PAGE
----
2nd February 2016: The University of Exeter and the Jewish Leadership Council (JLC) have co-hosted a special event to debate how Israel is represented in academic discussions across the UK.
The event, which took place on Monday, February 1 under the title of ‘The treatment of Israel in academic discourse at UK Universities’, featured academics, students from the University and representatives from the Jewish community debating both sides of the major topic.
This debate was designed to allow debates pertaining to the Israeli-Palestinian conflict to occur whilst upholding the principles of academic freedom and freedom of speech. This followed discussions between the JLC and the University of Exeter in the lead-up to last year’s academic conference on ‘Settler Colonialism in Palestine & Workshop on the Naqab Bedouin’, during which the University announced it would hold a supplementary event to provide an opportunity for further debate.
The event was divided into two sessions, each lead by one group who presented reasoned discussions around the subject. The counter group were then given an opportunity to respond, before the debate was opened up to the audience for discussion and comment. The groups featured Dr Nadia Naser-Najjab, Professor Ilan Pappe and Malaka Mohammed Shwaikh (University of Exeter, Palestine Student Body), debating against Professor David Hirsh (Sociology, Goldsmiths, University of London), Alan Johnson (Editor of Fathom and Senior Research Fellow at BICOM) and Barnaby Powell (Vice-President, University of Exeter Jewish Society).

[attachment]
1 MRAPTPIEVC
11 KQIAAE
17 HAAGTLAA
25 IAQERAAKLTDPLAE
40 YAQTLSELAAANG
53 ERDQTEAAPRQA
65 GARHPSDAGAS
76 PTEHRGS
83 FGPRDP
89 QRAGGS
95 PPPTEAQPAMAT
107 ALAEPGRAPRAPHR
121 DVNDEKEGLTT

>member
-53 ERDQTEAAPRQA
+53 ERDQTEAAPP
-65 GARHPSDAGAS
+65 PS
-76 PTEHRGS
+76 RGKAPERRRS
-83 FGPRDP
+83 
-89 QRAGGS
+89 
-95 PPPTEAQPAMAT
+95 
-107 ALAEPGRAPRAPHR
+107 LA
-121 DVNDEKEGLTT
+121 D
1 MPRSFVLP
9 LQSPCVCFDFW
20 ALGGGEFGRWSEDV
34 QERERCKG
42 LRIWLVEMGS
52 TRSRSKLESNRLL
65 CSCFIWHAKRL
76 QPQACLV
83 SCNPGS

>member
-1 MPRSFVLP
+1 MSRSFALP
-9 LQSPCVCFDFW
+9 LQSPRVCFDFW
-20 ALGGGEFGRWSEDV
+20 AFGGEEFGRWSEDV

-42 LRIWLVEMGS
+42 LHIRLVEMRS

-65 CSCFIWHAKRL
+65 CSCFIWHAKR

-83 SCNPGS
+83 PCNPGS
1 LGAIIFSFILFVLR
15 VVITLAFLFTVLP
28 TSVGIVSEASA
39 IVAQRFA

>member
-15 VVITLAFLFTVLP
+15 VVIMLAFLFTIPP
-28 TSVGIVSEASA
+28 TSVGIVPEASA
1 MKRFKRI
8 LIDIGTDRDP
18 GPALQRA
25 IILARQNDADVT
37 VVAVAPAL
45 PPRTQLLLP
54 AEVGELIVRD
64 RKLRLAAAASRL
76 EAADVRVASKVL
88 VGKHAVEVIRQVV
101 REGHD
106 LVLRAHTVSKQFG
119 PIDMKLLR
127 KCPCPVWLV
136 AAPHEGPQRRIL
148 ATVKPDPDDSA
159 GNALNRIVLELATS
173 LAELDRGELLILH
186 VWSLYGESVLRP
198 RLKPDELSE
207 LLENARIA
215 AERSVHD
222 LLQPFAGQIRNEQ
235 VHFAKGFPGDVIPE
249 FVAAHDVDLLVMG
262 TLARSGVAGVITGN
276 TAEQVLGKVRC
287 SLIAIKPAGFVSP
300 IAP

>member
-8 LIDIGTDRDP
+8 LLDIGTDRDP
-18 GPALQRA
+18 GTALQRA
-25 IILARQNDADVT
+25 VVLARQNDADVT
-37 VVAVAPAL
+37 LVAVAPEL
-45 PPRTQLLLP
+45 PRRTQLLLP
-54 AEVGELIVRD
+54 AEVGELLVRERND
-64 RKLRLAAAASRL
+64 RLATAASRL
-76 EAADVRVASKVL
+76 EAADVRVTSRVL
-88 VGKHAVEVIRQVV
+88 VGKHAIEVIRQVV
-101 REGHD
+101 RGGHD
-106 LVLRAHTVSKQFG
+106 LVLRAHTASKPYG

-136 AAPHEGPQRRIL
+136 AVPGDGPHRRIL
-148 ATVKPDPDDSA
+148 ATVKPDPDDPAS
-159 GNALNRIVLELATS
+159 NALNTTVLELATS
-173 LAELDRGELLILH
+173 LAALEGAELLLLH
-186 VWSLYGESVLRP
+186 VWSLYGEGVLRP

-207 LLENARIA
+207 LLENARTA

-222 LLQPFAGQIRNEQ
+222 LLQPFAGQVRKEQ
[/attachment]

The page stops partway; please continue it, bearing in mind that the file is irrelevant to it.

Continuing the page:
The discussion was chaired by Professor Sir Steve Smith, Vice-Chancellor and Chief Executive of the University of Exeter.
Speaking after the event, Sir Steve said: “We were delighted to host this distinctive and positive debate, which proved to be engaging and thought-provoking for the speakers and audience alike. This proved to be an exciting opportunity to debate an important topic in a positive and open environment.
“It is imperative that universities provide an encouraging space for academic discourse, no matter how challenging the subject, and I am pleased that this debate proved so successful.”
Simon Johnson CEO of the JLC said: “This is an important step in facilitating a model for academic debates on the Israeli – Palestinian conflict. Working with the University we have created a safe and open platform for debating this topic and this event was structured to give an opportunity to both sides to express their views. I hope that the success of this event will set the precedent for many similar events in the future.”